Graduate Thesis Or Dissertation

Conflict and cooperation at the public-private interface : a case study of fire management in eastern Oregon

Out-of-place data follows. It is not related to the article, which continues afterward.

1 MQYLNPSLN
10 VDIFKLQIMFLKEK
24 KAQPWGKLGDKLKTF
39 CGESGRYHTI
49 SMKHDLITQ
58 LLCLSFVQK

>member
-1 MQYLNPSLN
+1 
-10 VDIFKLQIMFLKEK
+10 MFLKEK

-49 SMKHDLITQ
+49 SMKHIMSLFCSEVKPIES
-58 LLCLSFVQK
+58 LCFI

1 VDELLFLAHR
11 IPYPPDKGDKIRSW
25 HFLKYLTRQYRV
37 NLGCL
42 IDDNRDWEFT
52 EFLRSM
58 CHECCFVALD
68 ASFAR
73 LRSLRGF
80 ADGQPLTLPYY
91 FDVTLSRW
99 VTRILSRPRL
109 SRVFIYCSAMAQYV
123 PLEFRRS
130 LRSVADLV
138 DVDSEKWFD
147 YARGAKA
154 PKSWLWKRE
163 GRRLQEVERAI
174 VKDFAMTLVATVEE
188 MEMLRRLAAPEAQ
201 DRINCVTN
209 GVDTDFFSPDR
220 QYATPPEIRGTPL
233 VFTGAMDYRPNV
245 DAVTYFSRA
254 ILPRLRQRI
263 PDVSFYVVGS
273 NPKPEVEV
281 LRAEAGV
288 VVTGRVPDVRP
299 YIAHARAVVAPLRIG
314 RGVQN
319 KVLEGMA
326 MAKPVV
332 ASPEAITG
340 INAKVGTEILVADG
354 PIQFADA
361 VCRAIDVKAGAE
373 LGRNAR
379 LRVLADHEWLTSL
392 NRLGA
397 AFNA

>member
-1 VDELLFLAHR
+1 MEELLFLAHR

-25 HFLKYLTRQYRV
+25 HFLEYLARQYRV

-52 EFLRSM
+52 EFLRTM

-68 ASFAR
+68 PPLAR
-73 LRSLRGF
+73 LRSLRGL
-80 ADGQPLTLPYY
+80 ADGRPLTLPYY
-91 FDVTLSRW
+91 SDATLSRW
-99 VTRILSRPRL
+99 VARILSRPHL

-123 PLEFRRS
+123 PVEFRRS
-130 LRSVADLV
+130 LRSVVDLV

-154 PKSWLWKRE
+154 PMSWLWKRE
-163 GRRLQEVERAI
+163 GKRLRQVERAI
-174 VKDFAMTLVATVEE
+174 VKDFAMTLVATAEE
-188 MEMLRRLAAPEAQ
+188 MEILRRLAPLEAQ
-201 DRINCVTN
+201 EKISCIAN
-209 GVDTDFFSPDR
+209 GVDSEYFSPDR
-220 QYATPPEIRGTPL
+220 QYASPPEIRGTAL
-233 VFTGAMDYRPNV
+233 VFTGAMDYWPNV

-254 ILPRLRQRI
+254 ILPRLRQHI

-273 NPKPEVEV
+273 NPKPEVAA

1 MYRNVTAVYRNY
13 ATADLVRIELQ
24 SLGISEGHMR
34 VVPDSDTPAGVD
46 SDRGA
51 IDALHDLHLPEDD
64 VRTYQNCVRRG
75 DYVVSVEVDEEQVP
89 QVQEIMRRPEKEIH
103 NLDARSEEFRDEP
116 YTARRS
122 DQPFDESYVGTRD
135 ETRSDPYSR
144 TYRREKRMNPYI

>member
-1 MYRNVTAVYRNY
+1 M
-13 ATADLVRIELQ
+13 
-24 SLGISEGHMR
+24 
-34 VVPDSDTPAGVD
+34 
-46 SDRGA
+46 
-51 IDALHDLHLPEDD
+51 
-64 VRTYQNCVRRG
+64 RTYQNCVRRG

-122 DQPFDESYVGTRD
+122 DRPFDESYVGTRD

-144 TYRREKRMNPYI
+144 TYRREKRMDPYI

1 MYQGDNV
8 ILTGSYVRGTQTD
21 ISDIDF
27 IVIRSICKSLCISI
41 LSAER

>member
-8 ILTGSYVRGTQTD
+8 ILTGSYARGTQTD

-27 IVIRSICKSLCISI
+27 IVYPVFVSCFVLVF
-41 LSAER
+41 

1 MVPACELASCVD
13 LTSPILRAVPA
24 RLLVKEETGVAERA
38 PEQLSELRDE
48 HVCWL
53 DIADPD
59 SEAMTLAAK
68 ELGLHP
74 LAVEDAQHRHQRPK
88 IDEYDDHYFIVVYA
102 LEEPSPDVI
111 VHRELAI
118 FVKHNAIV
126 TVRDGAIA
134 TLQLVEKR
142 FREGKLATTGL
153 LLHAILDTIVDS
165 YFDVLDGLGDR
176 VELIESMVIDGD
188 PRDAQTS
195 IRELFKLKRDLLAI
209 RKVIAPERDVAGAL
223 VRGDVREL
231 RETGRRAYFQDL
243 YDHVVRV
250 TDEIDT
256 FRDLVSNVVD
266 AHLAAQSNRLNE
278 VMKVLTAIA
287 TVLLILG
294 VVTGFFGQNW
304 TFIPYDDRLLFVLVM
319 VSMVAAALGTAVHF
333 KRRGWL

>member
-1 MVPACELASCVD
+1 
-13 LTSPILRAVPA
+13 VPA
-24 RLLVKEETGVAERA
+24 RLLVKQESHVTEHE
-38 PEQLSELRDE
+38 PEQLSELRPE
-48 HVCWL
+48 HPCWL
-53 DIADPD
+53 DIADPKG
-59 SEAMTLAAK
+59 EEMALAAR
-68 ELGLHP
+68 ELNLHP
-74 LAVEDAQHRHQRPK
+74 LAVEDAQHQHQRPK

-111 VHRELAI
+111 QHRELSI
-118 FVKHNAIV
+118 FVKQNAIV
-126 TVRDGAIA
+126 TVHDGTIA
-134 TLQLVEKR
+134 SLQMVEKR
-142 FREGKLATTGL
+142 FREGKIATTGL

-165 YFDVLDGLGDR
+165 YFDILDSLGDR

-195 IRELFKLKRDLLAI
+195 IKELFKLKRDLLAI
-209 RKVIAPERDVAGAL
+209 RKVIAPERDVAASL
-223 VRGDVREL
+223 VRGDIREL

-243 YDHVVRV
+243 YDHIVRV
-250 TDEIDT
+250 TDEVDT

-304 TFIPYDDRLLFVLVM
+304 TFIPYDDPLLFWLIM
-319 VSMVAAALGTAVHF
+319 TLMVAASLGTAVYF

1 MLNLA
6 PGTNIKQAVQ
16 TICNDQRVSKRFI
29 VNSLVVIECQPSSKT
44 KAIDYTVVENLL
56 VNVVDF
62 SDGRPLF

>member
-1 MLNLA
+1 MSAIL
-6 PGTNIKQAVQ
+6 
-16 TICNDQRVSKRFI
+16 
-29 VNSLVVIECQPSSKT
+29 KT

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  • Cooperation across ownership boundaries is critical to most conservation efforts in mixed ownership landscapes. Where owner objectives vary widely, as at public-private landownership boundaries, cooperation can be especially challenging. This research explores the opportunities and challenges for cooperative fire management among public and private forest managers in the John Day Valley of Eastern Oregon, an arid and fire-dependent region dominated by large federal ownerships and private ranches. Project objectives are to: (1) describe and analyze the historical context of fire management, and (2) describe and analyze current perspectives toward cooperative fire management among land managers. Field methods include in-depth interviews, participant observation, and participatory action research activities. Methods of data analysis consist of theoretical coding and document analysis. This research suggests that building the trusting relationships that are required for cross-boundary cooperation it made difficult by the existence of a complex web of land tenure considerations, differential ideologies, power inequities, and a sense of uncertainty produced by social change.
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